AfD seized the political opportunity. AfD backers quickly ousted the party’s leaders, then its Eurosceptic program, and AfD transformed itself into a party centered on anti-immigration policy. Three months after New Year’s Eve, AfD entered three state parliament races on largely far-right agendas, winning 20 percent of the vote in one state with a candidate who disparages the Holocaust memorial in Berlin as a “monument of shame,” mocking German remembrance of its own role in the killing of millions of people.

Fellow members of my left-leaning bubble mostly maintained their support for refugees after Cologne. But some friends stopped going to clubs and large parties, or opted not to walk and cycle home alone at night anymore. When I visited Germany again in the summer of 2016, our usual biergartens had become “places we don’t go anymore.” Armed policemen patrolled the party quarters on Friday nights, something that I had never seen in 10 years of living in the neighborhood. In front of the Cologne cathedral, where the New Year’s Eve attacks happened, the police now parked a small tank.

To my bewilderment, nobody in my social circle seemed to have any problem with the police patrols or the tank. “What are you all afraid of?” I asked my best friend. Cologne has always been a diverse city with a large Turkish and Italian population. It is often called the most liberal city and the gay capital of Germany. The country’s biggest Catholic Church, biggest mosque, and one of the biggest synagogues are all within a radius of 2,000 meters. “It’s just to defy the perception of insecurity that so many of us have,” she shrugged.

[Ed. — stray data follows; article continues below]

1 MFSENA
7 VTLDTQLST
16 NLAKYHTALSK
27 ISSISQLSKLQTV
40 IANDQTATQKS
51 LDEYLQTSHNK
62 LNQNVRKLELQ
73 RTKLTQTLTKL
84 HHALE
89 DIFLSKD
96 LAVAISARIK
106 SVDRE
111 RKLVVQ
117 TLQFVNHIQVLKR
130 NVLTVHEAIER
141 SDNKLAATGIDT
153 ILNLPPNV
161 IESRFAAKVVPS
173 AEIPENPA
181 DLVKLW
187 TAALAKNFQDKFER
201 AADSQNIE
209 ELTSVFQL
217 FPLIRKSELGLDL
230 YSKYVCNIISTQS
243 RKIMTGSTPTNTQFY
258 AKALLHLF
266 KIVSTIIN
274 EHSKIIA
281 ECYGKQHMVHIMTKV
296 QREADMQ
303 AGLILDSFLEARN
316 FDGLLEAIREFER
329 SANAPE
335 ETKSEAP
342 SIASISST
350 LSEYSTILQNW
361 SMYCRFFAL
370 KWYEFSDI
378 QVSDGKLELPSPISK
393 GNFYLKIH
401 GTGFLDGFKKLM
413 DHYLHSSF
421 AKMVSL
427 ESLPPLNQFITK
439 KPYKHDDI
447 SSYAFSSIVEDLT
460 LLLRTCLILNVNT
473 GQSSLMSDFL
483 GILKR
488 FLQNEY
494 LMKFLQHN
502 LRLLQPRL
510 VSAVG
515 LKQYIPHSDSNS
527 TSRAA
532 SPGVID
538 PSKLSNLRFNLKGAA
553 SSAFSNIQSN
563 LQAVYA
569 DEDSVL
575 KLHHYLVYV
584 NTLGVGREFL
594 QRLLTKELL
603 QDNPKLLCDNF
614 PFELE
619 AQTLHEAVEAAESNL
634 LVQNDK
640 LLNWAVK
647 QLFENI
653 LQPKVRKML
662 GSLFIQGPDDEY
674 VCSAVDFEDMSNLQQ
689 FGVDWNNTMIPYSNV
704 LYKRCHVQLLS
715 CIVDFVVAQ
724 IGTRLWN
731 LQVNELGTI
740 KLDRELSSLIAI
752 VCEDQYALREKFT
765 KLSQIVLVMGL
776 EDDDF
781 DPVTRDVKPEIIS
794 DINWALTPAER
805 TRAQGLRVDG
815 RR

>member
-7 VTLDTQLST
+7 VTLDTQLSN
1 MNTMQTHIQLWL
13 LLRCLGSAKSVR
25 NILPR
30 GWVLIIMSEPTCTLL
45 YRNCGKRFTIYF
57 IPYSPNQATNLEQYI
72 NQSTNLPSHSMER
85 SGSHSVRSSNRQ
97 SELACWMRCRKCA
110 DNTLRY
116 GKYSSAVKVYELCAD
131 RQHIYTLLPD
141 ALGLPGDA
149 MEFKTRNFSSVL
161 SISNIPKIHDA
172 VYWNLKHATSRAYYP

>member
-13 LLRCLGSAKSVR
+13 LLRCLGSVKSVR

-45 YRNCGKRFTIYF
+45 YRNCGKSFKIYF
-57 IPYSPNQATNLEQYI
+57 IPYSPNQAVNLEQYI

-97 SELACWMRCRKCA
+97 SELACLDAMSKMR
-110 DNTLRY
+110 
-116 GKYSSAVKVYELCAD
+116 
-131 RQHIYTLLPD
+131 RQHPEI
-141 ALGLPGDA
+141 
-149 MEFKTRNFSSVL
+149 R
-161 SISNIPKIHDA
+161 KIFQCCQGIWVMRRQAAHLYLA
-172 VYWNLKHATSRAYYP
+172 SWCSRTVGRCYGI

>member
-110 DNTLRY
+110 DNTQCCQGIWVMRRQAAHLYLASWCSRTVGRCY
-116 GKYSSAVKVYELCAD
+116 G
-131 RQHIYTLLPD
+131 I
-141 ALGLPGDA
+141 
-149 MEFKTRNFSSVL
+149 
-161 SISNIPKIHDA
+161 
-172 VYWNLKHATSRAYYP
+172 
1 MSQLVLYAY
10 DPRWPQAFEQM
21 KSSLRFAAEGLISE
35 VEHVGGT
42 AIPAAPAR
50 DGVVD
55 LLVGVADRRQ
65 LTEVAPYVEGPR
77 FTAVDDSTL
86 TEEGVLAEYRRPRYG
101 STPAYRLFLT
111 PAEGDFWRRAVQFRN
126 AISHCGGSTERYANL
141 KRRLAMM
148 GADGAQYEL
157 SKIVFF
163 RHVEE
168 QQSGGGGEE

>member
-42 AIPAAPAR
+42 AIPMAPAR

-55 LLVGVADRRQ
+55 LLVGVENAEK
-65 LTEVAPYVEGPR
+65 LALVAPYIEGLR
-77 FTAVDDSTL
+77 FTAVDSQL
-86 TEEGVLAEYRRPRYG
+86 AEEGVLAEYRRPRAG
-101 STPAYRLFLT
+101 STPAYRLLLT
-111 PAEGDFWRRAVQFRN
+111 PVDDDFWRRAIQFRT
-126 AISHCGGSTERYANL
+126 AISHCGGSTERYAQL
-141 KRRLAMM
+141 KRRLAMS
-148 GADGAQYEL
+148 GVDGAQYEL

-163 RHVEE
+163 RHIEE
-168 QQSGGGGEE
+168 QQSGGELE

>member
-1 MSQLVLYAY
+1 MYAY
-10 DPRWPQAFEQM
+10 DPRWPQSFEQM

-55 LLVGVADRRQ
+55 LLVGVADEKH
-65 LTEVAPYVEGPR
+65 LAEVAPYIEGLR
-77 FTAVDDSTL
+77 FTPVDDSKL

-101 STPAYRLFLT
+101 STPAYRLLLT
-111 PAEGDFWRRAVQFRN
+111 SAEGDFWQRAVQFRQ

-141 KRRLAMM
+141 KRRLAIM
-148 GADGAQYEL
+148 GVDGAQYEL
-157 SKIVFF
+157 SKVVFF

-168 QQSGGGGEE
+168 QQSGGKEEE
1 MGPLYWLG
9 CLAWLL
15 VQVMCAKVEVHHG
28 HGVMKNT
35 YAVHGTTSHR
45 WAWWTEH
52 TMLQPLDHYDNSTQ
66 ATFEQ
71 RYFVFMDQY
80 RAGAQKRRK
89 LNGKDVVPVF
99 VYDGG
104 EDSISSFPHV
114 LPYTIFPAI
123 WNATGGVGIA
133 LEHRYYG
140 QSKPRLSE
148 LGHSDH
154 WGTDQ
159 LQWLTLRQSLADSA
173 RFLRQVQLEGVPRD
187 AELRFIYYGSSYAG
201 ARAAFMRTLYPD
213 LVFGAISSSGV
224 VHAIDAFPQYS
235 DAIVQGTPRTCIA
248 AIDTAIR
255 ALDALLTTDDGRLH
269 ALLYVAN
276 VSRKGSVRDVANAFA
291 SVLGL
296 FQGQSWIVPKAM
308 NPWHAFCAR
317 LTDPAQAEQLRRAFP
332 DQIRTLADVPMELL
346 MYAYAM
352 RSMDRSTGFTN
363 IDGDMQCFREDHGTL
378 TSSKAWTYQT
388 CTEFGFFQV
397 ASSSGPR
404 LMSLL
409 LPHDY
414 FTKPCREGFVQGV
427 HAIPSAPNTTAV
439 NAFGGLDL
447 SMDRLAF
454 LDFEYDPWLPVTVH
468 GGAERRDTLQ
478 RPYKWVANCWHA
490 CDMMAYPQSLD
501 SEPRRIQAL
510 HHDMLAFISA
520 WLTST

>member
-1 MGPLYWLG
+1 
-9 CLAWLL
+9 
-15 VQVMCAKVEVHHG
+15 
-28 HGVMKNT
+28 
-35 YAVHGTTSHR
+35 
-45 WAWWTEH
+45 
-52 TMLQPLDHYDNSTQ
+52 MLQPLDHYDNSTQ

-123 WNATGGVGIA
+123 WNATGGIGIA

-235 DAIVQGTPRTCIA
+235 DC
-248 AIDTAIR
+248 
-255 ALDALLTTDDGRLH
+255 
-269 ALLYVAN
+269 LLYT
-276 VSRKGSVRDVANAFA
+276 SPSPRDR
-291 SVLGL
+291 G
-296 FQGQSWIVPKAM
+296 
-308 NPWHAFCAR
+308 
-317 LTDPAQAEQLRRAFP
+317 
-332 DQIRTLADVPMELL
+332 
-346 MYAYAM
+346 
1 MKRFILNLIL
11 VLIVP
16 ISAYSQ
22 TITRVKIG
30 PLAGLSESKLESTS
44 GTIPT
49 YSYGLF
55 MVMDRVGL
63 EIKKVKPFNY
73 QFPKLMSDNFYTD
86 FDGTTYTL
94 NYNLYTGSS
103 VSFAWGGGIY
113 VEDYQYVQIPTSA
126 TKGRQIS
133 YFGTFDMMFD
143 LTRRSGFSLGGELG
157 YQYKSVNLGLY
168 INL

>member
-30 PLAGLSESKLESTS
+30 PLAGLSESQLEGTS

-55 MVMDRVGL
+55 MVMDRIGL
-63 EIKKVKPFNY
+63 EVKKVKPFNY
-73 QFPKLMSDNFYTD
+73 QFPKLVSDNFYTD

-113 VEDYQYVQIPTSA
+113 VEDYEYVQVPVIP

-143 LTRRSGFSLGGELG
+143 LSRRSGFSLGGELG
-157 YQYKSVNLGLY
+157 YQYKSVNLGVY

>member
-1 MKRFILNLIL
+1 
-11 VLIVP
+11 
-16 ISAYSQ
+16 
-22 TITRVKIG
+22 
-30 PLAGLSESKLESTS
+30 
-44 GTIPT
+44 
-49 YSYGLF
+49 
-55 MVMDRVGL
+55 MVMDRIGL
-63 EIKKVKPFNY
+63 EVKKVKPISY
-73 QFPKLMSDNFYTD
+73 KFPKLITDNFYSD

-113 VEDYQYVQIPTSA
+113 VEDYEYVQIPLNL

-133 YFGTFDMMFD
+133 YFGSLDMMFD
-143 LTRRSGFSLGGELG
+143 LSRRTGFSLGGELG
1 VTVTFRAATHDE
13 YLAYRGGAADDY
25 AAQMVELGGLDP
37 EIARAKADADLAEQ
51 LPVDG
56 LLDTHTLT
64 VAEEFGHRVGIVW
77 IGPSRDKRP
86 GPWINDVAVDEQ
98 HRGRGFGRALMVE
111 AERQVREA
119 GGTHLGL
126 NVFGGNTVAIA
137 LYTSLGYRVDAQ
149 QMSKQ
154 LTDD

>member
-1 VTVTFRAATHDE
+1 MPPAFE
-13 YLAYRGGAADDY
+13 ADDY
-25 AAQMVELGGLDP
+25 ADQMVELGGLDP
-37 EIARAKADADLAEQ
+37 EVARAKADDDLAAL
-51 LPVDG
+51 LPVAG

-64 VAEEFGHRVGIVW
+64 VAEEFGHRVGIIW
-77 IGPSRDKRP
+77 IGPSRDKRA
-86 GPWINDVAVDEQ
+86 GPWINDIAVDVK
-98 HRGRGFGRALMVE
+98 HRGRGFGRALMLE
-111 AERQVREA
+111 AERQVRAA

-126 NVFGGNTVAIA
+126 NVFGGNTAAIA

By the time I visited Germany this past summer, the first person in my social circle said that “not all is wrong that AfD says and proposes.” AfD supporters popped up in my Facebook timeline, writing about refugee camps as a breeding ground for terrorists after a fatal knife attack by a Palestinian refugee in Hamburg. The fact that AfD offers a platform to openly racist politicians and Holocaust deniers seemed suddenly less important than its promise to keep people safe from attacks in supermarkets.

 On September 24, misinformed and racist fears found a permanent and prominent place back in German parliament. German voters brought the far-right to the Bundestag after 70 years of post-war healing.

 So, what happens next?

I want to offer a hopeful perspective. With the exception of a few social media acquaintances, I am sure neither my family nor close friends voted AfD into parliament. Eighty-six percent of German voters believe the AfD does not sufficiently distance itself from far-right extremists. But the election results are cause for grave concern for the future of Germany. AfD’s far-right ties were not enough to stop 5.8 million Germans from voting for the party. Witnessing its rise from the sidelines in Cambridge, I can see that AfD is benefitting from a gradual shift in attitudes across German society—even among people who I know well. If 20 months allowed AfD to rise from 4-percent support to the third largest party in parliament, I fear the next four years could cement a permanent comeback of the far-right in Germany.

Kirsten Rulf is a 2017 graduate of the Master in Public Policy program at the Harvard Kennedy School of Government and a McCloy Fellow alumna. Before pursuing her MPP, Kirsten was a political news correspondent for German national Television ARD and its flagship news bulletin, Tagesschau. She is a Young Leader of Atlantik-Brücke, an Alumna of Bucerius Summer School, and she currently works on artificial intelligence and governance at the Berkman Klein Center for Internet and Society. 

Photo Credit: Stefan Dinges via Flickr

Edited by Marie Lawrence